Research Database

Phonological Processing Skills and the Reading Recovery Program

S. J. Iversen & W. E. Tunmer | Journal of Educational Psychology, 80(4), 437-447, 1993

Iversen and Tunmer conducted a study to determine whether the Reading Recovery program would be more effective if systematic instruction in phonological recording skills were incorporated into the program. Three matched groups of 32 at-risk readers were compared:

  1. children taught by teachers who received Reading Recovery training
  2. children taught by teachers who received Reading Recovery training that included phonological recording skills as part of the lesson
  3. children who received a standard intervention (not Reading Recovery)

Measures included all six tasks of the Diagnostic Survey, Dolch Word Recognition Test, Yopp-Singer Phoneme Segmentation Test, Phoneme Deletion Test, and Pseudoword Decoding Task.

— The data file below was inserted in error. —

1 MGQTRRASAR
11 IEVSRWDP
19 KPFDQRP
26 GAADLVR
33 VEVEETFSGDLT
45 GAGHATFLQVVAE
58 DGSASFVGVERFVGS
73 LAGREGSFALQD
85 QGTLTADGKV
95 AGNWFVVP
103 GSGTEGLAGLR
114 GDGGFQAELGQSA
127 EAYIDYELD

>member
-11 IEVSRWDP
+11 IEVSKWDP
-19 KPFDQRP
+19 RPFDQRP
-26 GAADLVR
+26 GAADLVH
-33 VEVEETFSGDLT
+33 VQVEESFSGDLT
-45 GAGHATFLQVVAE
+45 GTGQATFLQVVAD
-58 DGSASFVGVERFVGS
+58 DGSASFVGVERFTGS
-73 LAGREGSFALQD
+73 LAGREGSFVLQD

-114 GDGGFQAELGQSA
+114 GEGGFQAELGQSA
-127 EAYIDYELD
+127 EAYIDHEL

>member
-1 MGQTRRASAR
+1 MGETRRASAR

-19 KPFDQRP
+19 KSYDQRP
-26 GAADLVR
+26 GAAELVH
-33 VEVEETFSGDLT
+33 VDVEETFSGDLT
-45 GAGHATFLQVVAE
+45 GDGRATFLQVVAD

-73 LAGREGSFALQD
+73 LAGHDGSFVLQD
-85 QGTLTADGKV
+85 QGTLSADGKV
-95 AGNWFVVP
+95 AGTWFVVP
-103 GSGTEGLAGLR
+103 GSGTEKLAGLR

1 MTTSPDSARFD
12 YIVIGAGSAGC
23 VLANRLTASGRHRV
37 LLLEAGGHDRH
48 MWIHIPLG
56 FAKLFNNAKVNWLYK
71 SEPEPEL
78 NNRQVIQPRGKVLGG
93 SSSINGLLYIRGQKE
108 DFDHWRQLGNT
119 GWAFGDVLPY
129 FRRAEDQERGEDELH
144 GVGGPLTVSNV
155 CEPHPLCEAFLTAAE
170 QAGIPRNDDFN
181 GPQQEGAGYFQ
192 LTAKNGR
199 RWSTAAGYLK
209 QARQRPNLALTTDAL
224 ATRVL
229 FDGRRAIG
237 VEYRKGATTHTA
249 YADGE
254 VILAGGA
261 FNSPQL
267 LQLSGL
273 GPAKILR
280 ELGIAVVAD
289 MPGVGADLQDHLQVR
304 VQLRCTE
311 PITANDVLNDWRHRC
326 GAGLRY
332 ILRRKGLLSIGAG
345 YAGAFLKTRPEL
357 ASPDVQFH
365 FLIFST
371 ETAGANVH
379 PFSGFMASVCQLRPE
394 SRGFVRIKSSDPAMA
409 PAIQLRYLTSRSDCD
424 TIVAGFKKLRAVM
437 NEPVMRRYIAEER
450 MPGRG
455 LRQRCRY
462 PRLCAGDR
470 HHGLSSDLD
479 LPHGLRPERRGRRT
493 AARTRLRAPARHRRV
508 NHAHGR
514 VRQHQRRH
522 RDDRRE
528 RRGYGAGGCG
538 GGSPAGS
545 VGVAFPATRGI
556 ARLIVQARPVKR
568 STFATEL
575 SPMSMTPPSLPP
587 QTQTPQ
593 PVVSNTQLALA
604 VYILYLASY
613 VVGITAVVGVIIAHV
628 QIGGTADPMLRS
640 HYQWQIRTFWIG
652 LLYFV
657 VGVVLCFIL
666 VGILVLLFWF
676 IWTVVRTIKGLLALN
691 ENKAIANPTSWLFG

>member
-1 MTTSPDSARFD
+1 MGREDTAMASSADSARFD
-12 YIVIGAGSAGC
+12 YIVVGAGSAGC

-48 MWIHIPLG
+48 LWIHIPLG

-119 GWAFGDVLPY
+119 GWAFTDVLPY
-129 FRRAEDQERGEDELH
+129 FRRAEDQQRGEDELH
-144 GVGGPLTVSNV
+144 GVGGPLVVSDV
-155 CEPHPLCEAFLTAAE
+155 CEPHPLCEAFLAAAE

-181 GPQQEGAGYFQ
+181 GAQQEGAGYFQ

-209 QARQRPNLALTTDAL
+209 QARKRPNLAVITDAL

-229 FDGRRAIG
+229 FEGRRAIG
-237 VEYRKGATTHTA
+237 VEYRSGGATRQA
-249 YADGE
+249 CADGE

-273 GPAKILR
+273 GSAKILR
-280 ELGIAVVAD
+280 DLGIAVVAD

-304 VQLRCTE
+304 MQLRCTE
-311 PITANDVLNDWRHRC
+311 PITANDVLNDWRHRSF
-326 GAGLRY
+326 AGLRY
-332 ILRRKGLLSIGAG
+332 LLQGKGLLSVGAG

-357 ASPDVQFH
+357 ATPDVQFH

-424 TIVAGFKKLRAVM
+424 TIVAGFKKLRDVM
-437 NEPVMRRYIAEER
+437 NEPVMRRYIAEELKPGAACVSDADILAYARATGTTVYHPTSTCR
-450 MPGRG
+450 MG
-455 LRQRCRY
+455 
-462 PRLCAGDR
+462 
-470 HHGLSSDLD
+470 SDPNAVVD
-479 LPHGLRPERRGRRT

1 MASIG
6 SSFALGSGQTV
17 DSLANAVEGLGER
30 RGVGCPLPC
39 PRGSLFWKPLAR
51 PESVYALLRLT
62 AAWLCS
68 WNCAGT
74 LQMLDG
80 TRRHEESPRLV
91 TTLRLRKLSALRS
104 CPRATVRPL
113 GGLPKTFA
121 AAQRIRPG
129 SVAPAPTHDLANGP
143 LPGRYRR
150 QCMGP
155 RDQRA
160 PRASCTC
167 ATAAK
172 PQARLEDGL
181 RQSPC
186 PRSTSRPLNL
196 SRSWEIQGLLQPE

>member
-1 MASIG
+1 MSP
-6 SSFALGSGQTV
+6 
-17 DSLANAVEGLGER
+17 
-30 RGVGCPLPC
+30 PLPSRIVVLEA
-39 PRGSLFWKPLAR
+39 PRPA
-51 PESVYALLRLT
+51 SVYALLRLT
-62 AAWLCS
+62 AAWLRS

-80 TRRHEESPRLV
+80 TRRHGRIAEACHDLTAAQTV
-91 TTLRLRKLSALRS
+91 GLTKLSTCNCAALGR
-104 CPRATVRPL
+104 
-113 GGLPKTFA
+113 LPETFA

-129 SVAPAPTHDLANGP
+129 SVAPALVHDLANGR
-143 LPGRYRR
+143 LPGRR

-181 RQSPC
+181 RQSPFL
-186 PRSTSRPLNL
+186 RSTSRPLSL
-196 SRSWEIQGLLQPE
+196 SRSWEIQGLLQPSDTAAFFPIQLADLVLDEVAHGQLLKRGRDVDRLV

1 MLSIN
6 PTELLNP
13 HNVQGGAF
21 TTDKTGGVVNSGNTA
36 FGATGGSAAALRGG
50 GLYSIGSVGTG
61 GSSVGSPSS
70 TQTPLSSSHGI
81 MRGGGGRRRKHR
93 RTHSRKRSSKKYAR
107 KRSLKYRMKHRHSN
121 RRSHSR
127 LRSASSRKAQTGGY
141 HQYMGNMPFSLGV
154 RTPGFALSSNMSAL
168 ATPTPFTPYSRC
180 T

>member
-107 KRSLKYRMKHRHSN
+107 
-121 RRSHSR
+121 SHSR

The critical finding in this study was that the two Reading Recovery groups preformed at very similar levels when Reading Recovery lessons were successfully completed (discontinued). Both groups performed much better on all measures than children in the standards intervention group, and they often performed significantly better than classroom controls (especially on phonological segmentation and phoneme deletion). Results revealed that the modified Reading Recovery group reached levels of performance required for discontinuing more quickly than the standard Reading Recovery group. Authors acknowledged that both the standard and modified Reading Recovery programs included explicit instruction in phonological awareness.

For more information:

Download Six Reading Recovery Studies: Meeting the Criteria for Scientifically Based Research (PDF)

This abstract first appeared in What Evidence Says About Reading Recovery (2002). Columbus, OH: Reading Recovery Council of North America.

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